Profile of Anisa Salad

Future nurse practitioner shares meaningful impact of award supporting Black and Indigenous students

27 March 2023

Anisa Salad is the first in her family to receive a nursing degree, and also the first to pursue a master’s degree, an achievement, she says, that has been shaped and influenced not only by her parents who immigrated to Canada in the early 1990’s, but also by the supports she has received throughout her education.

Salad is the inaugural recipient of Bloomberg Nursing’s Graduate Nurses’ Student Society Black and Indigenous award, which was created in 2022 by members of the Graduate Nurses’ Student Society. The aim of the award is to cultivate Black and Indigenous nursing leaders who will make an impact on the health care system and the future of nursing leadership.

“I’m incredibly grateful to have received this award which has provided both emotional and financial support for me,” says Salad. “Black individuals in higher academia face a unique experience that not everyone understands, and this award has given me a sense of inclusion and belonging in the community at U of T and the Faculty of Nursing.”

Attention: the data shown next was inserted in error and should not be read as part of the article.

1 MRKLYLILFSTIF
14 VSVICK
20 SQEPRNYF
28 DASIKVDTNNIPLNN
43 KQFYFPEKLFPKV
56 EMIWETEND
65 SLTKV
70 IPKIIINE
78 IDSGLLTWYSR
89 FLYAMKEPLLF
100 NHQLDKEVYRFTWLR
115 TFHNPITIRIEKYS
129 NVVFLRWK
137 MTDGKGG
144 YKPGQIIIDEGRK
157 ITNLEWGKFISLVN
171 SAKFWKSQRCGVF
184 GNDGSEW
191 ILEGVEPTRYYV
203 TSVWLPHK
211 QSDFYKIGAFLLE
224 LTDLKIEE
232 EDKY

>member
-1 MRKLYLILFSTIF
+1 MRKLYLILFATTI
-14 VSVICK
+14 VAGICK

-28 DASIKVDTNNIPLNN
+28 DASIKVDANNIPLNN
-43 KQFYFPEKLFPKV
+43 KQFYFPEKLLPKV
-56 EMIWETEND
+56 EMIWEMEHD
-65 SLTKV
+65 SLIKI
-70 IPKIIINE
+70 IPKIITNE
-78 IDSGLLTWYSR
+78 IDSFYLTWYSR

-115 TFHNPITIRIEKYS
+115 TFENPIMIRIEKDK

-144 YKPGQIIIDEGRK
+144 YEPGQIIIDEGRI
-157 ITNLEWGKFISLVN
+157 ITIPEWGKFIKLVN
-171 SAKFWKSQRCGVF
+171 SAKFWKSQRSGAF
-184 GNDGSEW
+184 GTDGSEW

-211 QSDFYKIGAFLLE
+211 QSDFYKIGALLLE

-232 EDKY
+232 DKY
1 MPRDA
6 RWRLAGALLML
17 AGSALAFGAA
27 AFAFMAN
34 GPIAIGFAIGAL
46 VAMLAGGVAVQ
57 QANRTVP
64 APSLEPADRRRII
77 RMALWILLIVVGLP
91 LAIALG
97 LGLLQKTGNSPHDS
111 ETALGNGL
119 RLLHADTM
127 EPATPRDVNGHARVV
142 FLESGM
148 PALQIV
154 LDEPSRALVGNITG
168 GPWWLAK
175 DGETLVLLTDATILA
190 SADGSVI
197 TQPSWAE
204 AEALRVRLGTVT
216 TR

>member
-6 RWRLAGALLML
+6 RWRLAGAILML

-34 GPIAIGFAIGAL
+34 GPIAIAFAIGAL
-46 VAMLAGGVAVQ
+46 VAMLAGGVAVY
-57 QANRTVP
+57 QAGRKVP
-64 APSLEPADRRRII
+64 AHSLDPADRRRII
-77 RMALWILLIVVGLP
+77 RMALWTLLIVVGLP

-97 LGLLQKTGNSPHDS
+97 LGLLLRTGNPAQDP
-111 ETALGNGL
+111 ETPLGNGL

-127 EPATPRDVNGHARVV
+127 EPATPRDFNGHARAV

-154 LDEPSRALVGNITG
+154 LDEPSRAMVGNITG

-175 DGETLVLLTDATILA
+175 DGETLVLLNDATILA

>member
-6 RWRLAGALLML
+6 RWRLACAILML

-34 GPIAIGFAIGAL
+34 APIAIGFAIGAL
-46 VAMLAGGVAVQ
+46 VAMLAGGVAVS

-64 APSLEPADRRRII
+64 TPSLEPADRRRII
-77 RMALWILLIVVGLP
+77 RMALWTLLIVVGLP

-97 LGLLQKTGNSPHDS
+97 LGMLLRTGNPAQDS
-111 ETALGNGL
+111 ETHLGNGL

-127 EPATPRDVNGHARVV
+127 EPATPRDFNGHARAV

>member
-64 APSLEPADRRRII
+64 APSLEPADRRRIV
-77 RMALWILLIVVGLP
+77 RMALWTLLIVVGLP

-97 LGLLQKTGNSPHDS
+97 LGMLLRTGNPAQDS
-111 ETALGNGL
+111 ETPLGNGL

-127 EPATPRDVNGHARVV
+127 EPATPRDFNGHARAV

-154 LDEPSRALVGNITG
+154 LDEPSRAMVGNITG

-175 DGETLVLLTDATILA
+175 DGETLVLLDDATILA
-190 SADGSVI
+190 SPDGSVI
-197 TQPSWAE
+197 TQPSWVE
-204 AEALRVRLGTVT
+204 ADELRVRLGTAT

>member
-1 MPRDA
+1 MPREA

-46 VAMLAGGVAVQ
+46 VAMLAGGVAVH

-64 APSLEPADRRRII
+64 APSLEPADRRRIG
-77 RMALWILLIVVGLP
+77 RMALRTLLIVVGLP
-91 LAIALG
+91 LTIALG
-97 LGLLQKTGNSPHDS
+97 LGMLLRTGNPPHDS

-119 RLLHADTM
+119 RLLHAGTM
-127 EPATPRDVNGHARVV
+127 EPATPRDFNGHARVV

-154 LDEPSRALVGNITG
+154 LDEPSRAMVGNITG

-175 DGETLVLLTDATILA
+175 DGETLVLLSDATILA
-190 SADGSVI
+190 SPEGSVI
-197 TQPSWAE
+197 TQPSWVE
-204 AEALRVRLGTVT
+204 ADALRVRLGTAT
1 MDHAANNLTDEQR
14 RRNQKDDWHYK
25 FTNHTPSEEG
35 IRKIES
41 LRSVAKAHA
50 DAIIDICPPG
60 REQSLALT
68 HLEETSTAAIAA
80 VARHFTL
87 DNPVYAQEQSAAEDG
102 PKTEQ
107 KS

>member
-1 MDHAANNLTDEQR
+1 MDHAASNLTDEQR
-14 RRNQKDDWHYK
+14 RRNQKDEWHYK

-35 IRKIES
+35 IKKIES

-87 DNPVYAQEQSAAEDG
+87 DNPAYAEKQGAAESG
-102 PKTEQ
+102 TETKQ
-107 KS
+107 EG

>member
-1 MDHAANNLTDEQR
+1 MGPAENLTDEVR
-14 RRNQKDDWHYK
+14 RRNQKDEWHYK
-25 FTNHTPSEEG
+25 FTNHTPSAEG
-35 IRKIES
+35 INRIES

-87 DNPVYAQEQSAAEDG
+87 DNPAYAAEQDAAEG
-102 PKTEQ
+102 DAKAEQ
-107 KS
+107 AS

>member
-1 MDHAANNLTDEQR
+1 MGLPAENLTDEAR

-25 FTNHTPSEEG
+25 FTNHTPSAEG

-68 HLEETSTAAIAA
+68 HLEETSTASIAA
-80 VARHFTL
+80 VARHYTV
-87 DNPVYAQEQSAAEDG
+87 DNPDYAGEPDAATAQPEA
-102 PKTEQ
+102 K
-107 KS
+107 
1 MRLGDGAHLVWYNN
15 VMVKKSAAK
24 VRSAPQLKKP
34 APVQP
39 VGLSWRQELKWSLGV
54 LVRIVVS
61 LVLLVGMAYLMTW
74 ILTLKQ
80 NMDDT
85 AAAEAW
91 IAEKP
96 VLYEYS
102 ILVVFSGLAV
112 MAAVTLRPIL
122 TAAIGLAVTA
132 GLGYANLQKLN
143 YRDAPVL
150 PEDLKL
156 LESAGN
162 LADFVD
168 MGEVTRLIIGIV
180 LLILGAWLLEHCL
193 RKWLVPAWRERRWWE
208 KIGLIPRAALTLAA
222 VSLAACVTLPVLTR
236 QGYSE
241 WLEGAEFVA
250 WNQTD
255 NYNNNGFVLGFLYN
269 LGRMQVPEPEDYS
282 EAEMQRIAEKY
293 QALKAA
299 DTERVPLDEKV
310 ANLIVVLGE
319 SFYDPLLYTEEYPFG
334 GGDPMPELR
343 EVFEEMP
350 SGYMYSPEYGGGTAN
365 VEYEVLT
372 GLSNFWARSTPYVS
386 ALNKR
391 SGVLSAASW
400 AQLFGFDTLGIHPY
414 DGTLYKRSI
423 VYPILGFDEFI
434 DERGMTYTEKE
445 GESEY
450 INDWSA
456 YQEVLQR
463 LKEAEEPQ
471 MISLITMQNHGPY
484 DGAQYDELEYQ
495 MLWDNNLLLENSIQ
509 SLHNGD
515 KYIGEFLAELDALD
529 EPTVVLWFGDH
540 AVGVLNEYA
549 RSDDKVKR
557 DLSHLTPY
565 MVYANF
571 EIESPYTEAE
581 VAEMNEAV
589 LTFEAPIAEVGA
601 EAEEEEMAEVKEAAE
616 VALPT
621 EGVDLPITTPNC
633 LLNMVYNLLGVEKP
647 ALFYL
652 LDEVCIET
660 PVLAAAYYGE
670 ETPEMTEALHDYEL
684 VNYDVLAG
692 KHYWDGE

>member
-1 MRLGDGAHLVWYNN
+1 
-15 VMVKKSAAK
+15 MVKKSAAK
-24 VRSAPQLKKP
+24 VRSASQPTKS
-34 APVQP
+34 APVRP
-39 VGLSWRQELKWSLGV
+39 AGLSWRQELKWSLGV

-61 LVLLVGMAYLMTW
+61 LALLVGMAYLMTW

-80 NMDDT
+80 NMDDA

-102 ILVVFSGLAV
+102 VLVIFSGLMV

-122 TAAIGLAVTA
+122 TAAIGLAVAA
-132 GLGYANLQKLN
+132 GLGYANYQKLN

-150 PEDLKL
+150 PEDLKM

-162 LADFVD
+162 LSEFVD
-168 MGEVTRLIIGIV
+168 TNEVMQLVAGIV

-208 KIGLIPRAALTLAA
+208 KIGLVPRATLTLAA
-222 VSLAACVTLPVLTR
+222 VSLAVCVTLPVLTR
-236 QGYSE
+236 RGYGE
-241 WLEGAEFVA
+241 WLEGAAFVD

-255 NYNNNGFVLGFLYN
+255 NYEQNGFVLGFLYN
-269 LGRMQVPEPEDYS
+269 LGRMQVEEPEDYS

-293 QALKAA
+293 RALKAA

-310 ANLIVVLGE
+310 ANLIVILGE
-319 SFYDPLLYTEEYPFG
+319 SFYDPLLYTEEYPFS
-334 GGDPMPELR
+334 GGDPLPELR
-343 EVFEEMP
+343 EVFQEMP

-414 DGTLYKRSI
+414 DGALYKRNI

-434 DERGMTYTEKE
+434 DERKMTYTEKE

March 28th is U of T Giving Day, and the Graduate Nurses’ Student Society Black and Indigenous Award is one of Bloomberg Nursing’s featured funds to which anyone can donate to help support our future nurses. Funds donated on this day, will be matched by the university up to $1000.

Having worked as a registered nurse for almost four years in an emergency department in Etobicoke and downtown Toronto, Salad developed her main motivation for pursuing graduate studies and becoming a nurse practitioner. Seeing so many of the health disparities in the communities she was working in on full display and having such a negative impact on the health of individuals, including poor access to timely care and food insecurity, made her want to attempt to manage some of those upstream health issues.

“At Bloomberg Nursing, what has really stood out for me are the opportunities we are given to conduct and understand nursing related research, including from a health equity and health promotion perspective,” says Salad.

One of her short-term goals following the completion of her master’s program is to conduct research in health policy and promotion that is directly related to facilitating health promotion strategies, specifically geared towards maternal care for immigrants and newcomers who may otherwise not have access to timely care.

Without the support of donor funded awards, Salad acknowledges that her pursuit of higher education would have been extremely difficult.

“I just want to say thank you to the students and individuals who helped start this award and built it from the ground up. Something like this can have a huge impact on the individuals it benefits,” says Salad. “To future donors, you have a chance to make difference in the landscape of nursing leadership, and your support is genuinely appreciated.”

Learn more about U of T Giving Day.